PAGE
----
Fair point. I am generally not keen on acquisitive companies, although I recognise Judges and others have worked out well. I like directors with hands-on experience of the product, as that (rightly or wrongly) gives me some assurance that management know what it is doing. I may be mistaken, but I did not get the impression any director had written software. All this is personal preference, though.

I can’t argue otherwise with that. Receivables were just one of the oddities I said that may (or may not!) be worth noting. I did say the report did not contain a knockout-blow (i.e no definitive proof of fraud!)

Maynard

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Hi,

Yes, I get you in that buy and build is definitely more risky than organic growth.

Thanks for the PI World link. Mr Burt advocates a ‘risky risk’ company (a really new float in the vaping sector). Maybe hubris, maybe genius :thinking:

And thanks for your time on this. It’s certainly given me food for thought and flags to look out for in future ELCO rns.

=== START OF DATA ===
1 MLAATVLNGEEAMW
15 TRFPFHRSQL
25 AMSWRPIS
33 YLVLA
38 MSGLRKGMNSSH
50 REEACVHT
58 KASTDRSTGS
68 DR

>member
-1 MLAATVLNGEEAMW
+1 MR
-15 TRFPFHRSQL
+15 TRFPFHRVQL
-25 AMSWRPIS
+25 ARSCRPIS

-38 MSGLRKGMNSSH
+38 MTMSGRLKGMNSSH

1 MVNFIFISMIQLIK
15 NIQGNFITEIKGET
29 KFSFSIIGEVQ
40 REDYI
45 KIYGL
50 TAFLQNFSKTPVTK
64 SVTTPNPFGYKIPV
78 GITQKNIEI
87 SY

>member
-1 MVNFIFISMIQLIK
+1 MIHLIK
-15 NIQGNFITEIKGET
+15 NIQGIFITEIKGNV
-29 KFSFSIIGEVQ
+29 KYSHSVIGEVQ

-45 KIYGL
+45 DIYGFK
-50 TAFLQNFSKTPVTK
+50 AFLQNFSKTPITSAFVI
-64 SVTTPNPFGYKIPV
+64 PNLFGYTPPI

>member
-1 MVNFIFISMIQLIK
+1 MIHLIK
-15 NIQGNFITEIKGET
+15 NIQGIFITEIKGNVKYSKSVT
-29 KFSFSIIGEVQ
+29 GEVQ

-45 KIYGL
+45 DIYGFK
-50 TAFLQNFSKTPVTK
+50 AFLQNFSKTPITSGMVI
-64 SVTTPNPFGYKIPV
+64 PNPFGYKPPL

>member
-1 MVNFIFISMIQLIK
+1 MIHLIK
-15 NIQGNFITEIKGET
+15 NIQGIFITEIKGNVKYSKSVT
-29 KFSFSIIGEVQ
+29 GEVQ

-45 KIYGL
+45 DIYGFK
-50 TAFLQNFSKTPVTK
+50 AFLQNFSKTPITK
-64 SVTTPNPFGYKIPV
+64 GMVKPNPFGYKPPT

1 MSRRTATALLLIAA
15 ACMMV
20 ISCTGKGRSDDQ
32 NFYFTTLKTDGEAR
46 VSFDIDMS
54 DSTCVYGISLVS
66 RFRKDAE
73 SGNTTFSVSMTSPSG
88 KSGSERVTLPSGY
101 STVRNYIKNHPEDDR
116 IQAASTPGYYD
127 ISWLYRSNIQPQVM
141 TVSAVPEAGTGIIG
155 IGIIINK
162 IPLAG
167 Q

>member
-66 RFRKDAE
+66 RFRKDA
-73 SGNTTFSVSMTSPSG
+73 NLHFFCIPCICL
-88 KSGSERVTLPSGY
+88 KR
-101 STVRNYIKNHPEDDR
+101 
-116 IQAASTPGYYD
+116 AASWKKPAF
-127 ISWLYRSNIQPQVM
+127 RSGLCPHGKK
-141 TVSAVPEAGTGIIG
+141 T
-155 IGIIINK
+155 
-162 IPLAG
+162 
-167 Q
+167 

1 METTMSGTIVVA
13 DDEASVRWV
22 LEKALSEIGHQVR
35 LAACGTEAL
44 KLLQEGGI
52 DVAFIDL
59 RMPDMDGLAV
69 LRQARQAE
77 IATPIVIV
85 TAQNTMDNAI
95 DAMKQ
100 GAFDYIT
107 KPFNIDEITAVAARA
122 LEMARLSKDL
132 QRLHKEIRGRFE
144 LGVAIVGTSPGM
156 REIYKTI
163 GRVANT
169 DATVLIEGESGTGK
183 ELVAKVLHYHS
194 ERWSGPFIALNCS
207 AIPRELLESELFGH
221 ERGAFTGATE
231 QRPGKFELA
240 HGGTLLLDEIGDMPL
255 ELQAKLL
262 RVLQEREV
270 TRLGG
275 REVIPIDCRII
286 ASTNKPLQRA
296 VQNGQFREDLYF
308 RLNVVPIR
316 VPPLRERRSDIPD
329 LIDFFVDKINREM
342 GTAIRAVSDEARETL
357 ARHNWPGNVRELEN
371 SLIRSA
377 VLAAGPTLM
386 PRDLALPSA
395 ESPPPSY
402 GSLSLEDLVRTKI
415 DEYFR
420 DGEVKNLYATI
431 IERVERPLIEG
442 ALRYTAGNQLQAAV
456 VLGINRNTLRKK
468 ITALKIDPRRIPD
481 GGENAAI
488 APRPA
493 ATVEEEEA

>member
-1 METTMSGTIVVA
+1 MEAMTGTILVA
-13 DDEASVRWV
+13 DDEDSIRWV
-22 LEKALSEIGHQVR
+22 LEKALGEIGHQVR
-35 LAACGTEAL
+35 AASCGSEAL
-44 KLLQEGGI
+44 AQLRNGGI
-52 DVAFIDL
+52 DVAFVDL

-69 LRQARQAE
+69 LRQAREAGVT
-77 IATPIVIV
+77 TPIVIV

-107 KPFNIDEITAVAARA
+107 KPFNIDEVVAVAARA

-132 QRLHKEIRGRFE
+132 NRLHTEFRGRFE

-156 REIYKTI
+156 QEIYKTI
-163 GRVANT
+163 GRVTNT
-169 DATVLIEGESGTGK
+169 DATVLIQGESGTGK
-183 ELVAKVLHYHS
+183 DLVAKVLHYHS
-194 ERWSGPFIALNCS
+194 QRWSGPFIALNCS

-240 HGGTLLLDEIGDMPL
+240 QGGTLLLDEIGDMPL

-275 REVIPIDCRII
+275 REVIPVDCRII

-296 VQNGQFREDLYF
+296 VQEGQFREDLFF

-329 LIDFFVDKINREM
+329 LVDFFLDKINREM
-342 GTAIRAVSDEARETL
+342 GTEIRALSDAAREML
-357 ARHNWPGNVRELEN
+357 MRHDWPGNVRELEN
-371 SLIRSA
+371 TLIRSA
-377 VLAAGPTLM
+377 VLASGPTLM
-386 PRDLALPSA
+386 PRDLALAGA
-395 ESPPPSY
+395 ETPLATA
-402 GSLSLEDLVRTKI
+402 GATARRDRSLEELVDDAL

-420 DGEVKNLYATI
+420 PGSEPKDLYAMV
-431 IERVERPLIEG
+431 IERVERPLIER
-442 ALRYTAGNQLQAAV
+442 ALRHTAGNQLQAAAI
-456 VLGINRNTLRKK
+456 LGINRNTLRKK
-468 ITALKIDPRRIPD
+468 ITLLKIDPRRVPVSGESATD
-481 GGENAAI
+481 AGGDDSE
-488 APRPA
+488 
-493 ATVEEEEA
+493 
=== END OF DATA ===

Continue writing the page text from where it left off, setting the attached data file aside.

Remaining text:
Have a good week.

Ben

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my notes below if of interest to anyone;

20th September 2020 – Investor Meet Company

CEO (Jonathan Hunter) and CFO (Robert Tearle)

  • Collaboration cloud product solution launched (JH).
  • Concentrate more on organic growth (JH)
  • Strategic review completed (JH)
  • Combining the 3 uk entities under one brand (rather than 3 separate brands) (JH).
  • Combining the 2 nordic entities under another brand (JH).
  • Went through the half year metrics (RT) which were as expected.
  • They say customer retention is excellent.
  • Q&A – time to 100% SAAS revenue? – not really answered (JH)– They have processes in place for SAAS, for new clients. To move to 100% SaaS they would effectively have to repurchase perpetual licences back from existing clients. I got the impression this would be a focus for the next period going forward but it would have to be on a voluntary basis for the moment. 2/5 products are already 100% SaaS (RT).
  • Q&A – M&A in future? Yes, if in the correct area.
  • Q&A – US expansion details? Yes, in Texas initially because it is growing rapidly, and the opportunity there is greater than the whole of the UK put together. Their impression is most construction companies currently used MS Excel spreadsheets so it could be an opportunity (but it may take time!! :grinning:)